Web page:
DFPI Reaches Agreement to End High Interest Rate Loans Marketed by LoanMart for 21 Months
Los Angeles-based company pledges not to market or manage securities lending at rates higher than those permitted by the California Fair Access to Credit Act
SACRAMENTO – The California Department of Financial Protection and Innovation (DFPI) announced today that it has entered a new consent order with Los Angeles-based Wheels Financial Group, Inc., doing business as LoanMart, which prohibits the company from marketing or managing auto title loans under $ 10,000 with rates above 36% in California for the next twenty-one months.
The deal follows an investigation the Department launched last year to determine whether the company was escaping California’s newly enacted interest rate caps through a partnership with a foreign bank. LoanMart ceased marketing high interest loans in November 2020 as the DFPI survey of its partnership with a Utah-based bank, Capital Community Bank was on hold.
“DFPI is committed to ensuring that out-of-state banks do not exploit Californians,” said DFPI Commissioner Clothilde V. Hewlett. “DFPI will continue to fight any efforts to evade California’s Fair Access to Credit Act and will work closely with state and federal regulators to monitor and respond to practices that harm consumers.” “
In 2019, the California legislature passed the landmark Fair Access to Credit Act (AB 539), which caps interest rates on most loans made by state-approved lenders at around 36 percent. These cap rates came into effect on January 1, 2020. The DFPI authorizes and regulates lenders subject to the Fair Access to Credit Act and California Finance Act, the statute providing the authority by which LoanMart has already made loans in California. The agreement provides that LoanMart cannot make loans through a state-chartered partner bank until September 2023, unless there is a change in law or regulation that would otherwise allow it to do so. .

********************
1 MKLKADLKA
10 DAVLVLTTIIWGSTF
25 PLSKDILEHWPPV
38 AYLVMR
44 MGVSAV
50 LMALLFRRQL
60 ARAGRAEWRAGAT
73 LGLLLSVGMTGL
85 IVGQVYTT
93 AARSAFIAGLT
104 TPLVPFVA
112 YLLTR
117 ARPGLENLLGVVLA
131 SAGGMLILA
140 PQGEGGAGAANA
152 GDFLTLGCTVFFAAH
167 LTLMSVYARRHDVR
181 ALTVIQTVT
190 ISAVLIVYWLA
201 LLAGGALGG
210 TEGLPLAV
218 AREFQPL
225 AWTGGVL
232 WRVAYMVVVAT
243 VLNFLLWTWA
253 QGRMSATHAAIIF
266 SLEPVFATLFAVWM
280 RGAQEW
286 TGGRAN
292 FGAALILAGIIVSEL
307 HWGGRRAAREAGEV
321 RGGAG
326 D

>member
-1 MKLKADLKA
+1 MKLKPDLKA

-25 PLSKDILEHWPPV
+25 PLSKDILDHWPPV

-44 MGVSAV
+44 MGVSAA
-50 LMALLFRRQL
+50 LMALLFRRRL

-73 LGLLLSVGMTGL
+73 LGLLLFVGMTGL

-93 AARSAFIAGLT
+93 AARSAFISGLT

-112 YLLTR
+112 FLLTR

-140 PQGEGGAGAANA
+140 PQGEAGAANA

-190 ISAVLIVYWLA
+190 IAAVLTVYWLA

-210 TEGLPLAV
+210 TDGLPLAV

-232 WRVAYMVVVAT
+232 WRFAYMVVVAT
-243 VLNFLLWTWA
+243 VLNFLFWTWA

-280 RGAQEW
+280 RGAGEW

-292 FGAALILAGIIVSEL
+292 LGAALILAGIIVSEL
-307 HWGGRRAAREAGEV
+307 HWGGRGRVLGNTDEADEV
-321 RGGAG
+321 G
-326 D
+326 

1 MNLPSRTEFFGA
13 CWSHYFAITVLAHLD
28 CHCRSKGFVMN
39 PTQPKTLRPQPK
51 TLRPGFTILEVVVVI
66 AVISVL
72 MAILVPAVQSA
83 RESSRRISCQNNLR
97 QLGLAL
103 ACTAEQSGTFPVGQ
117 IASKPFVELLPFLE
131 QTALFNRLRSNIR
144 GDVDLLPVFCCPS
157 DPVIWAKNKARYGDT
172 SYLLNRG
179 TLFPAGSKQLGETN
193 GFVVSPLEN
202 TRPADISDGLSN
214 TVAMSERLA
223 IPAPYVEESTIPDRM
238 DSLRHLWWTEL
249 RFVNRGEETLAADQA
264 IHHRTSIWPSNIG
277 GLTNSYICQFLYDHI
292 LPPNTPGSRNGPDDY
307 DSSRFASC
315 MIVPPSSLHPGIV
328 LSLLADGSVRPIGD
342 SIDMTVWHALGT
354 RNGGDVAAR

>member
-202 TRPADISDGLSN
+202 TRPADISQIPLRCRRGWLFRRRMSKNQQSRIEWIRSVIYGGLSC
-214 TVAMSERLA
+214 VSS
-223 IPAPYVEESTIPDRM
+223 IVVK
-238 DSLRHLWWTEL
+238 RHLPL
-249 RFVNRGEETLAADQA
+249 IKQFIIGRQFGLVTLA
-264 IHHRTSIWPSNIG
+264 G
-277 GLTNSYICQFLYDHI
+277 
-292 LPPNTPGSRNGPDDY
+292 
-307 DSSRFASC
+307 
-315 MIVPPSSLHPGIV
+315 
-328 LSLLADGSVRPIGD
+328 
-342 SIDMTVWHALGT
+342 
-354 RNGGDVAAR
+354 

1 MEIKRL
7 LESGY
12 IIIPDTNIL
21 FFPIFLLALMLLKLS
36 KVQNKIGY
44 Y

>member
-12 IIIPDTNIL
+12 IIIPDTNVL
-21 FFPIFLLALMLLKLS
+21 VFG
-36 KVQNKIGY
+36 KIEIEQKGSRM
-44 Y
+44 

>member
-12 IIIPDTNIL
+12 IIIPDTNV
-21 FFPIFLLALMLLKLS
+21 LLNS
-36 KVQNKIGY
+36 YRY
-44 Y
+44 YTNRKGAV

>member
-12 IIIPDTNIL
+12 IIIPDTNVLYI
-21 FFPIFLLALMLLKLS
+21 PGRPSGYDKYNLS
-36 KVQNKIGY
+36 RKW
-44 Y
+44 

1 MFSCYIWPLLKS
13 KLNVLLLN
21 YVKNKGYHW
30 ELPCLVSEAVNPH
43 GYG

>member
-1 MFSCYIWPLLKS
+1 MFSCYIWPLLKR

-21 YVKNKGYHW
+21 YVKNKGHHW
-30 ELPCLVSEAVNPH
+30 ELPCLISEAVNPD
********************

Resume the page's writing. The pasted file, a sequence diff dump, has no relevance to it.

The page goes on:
In addition to regulating lenders and financial brokers, the DFPI authorizes and regulates financial products and services, including state chartered banks and credit unions, commodities and investment advisers, issuers of funds. , securities and franchises offering and selling, brokers, non-bank installment lenders, payday lenders, mortgage lenders and services, student loan managers, escrow companies, clean energy program administrators Appraised by Property (PACE), debt collectors, hire purchase contractors, credit repair and consumer credit reporting companies, debt relief companies, and more.